are down, quivering in the throes of death
and covered with blood. The door of the
pen leading into the rendering room is then
thrown open, the animals drawn out suc
cessively, and a knife rapidly slits the
skin around the neck and down the stom
ach. A rope is attached to the upper part
of the hide by a clamp, to the other end
of which is a mule which leisurely walks
off down the yard carrying the skin of
the animal with him, and leaving the car
cass still-quivering with animal life. A
tackle hoists the body up to a level with
one of the immense caldrons, and in less
time than we have taken to describe the
process it is in the seething and boiling
mass. There are four or five of these
caldrons, each large enough to hold a
dozen beeves, and they are kept constant
ly going during the killing season. The
tallow is drawn off into large hogsheads
and the remains of these great soup-kettles
are carried out on what is called the
" hash-pile,' consisting of bones, horns
and the animal matter from which the
fatty substance has been extracted. BnL
" I would marry you, Jacob," said a
lady to an importunate lover, were it
not for three reasons." Oh, tell me,"
said he imploringly, what they are, that I
may remove them?" " The first is," said
she, " I don't love you ; the second is, I
don't want to love you; and the third is,
I couldn't love you if I wanted to."
2IIE LITTLE GOOSE-GIUL.
Five giese a landscape damp and wild,
A Hlunu-d. not oo pretty child,
llencnlh a battered gingham;
Such things, to say th- least, require
A more than nverige Muse of Fire
To adequately slug 'em.
But yet Why should they? Souls of mark
Havr pprung'rrom snch; e'en Juan of Arc
Jladvcarce more graceful duty;
Not alwavs (His a maxim trite)
From righteous things proceeds the right
From beautiful the beauty.
Who shall decide wh-re seed is sown?
For niiL'ht we know the germ was blown
In this unw holesome inarish ;
And what must grow will still increase
Though cackled round by half the geese
And ganders in the parish.
The still, still years the term will keep.
Although the issue seem to sleep
As sound as Hurbnriwua :
Long siuce. m.iv he. Uo scheme wna laid
By which this little maid was mado
A Maid of Saragossa.
May be thi small, plain face may hide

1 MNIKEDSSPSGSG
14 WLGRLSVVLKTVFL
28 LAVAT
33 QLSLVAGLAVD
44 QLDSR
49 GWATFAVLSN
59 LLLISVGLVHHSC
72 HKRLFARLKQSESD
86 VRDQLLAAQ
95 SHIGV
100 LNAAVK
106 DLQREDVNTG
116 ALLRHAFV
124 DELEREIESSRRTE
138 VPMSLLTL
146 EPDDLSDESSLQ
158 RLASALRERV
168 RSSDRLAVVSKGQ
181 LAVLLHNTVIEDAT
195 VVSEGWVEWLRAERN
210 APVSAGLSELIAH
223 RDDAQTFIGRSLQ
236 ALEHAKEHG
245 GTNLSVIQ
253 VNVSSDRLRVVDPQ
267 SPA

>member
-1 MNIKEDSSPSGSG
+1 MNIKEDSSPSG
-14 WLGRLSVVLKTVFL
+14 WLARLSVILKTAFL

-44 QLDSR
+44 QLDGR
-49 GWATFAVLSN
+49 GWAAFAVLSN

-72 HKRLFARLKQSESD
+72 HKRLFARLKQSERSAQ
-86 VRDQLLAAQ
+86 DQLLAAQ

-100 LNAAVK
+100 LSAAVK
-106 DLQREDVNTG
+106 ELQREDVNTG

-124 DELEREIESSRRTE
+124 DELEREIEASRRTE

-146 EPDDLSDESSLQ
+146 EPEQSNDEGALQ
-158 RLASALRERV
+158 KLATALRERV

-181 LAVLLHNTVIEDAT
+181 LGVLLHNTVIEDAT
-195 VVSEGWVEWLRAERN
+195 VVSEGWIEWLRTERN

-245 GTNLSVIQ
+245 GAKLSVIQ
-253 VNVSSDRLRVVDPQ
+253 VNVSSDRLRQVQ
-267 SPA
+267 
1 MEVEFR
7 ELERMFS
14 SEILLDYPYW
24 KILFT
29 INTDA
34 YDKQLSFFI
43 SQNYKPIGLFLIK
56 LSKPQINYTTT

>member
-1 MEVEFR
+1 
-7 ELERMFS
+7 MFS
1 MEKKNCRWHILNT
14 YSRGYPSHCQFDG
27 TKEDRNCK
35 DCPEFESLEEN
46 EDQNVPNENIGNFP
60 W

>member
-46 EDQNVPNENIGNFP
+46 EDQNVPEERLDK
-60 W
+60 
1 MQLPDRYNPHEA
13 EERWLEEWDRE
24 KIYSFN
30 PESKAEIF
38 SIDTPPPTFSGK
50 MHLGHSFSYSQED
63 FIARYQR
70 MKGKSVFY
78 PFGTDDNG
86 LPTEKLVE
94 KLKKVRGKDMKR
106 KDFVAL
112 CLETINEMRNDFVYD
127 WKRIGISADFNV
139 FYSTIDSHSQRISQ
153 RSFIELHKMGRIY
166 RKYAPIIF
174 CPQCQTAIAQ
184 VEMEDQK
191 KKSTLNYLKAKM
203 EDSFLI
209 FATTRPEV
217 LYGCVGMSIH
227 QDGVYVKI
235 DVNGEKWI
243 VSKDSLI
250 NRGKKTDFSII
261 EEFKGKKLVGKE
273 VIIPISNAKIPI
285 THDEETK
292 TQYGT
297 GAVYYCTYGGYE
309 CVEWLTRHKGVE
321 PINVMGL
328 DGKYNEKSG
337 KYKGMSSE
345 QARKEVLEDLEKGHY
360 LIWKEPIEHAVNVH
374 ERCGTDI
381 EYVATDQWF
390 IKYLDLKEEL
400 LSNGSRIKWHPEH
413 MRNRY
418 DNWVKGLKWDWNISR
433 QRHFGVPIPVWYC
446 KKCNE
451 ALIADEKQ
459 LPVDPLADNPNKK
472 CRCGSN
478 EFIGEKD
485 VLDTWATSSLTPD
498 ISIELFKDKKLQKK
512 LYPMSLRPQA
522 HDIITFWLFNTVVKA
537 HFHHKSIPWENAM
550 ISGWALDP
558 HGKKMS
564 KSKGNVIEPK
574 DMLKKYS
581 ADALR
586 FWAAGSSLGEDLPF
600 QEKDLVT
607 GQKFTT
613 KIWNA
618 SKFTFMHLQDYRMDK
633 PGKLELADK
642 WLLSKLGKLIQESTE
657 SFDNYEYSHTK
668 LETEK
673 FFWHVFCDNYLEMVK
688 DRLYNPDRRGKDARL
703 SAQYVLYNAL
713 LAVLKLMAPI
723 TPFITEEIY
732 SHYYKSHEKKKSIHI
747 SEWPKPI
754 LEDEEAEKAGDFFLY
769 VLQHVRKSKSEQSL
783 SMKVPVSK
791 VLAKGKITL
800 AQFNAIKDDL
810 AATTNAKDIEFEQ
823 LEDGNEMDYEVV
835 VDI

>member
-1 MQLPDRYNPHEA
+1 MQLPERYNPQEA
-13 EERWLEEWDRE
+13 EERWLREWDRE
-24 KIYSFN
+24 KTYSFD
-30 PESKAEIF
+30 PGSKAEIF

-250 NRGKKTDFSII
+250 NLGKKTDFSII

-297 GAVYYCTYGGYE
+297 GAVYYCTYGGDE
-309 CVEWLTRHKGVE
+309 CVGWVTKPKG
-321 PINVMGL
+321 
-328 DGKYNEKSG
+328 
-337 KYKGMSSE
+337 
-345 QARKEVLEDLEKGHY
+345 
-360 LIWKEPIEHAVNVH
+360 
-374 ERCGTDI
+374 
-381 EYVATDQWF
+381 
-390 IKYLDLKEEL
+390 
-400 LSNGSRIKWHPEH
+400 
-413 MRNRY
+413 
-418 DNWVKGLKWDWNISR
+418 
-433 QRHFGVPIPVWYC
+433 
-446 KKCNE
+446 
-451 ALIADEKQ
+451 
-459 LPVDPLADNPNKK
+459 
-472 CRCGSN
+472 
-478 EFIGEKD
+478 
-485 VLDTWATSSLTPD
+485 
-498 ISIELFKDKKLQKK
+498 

The mannish intellectual pride
Of some prospective Necker;
Perchance this undience auswerin'!
Mav hisn (O trembling muse of mine!)
May hiss a Lydia Becker!
Or say the gingham shadows o'er
An undeveloped Hannah More
A later Mrs. Trimmer;
Who shall affirm it, who deny?
Sioce of the truth nor you nor I
Discern the faiutest glimmer? -
So then caps ofT, my Masters all;
Reserve your final word recall
Your a'll-too-buHty stricture;
Caps off, I say. for Wisdom sees
In this unhopeful picture.
"That's me, sir."
" Let me see your arm."
"It's all right, sir."
"All right, is it? In my humble opin
ion, it's about as wrong as wrong can
411 looked down at the bruised flesh
and broken bones he had affirmed to be
"all right" with a half-contemptuous
emile, and then, resigning himself to the
inevitable, laid quietly watching the
white hands of the j'oung doctor as he
prepared splints, bandages, etc., and
commenced the work of sett ing the bone,
now rendered doubly difficult by the
swelling of the bruised flesh."
The light of the setting sun stole into
the room, illuminating with a sudden
glory the bare walls and comfortless sur
rounuings, and throwing into strong re
lief the two figures which gave life to the
picture. The doctor s frank, good-
humored face, slight, easy ngure, ana
air of careless good-breeding could not
have been out of place under any cir
cumstances; but the other seemed
strangely in unison with and yet in con
tradiction to his surroundings. His mus
cular frame might have served as a
model for strength and beauty a Her
cules in a prison dress! His hands,
roughened and hardened by toil, had
been as slender ana well-sliapeu as tne
doctor's own. His face, bronzed by ex
posure to all weathers, was still high
bred and refined aquiline features;
clear, brave eyes; and, above all, the
close-cropped hair of a convict. He had
that air of reserve totally distinct from
rudeness which only well-bred people
possess, and which impresses even the
most vulgar and obtuse.
Though the sensitive mouth betraj'ed
his delicate, nervous organization, noth
ing could be more stoical than the com
posure with which he bore the torture he
" hy on earth, man, don t you say
something, or cry out?" exclaimed the
doctor, half impatiently.
.Noticing the gathering whiteness round
his patient's lips the doctor hastily
poured something in a glass, and, bid
ding him drink it, went quickly on with
his work. Altera few minutes silence
he looked up suddenly.
44 What's that?" pointing to a small
blue figure on the brawny wrist.
"That? Oh! my crest. 1 did it when
I was a boy," said the man, indifferently.
" 1 our crest?
"Did I say that?" and a flush crept
over his face. " I must have been dream
ing; people do dream, sometimes, don't
The doctor did not answer, but looked
keenly at him as he turned away his
head with a short, enibarrassea laugh.
" hat is your name?"
"I don't mean that; I mean your
nttme" persist el the aoctor.
Dr. Harris laughed. "Jim Brown!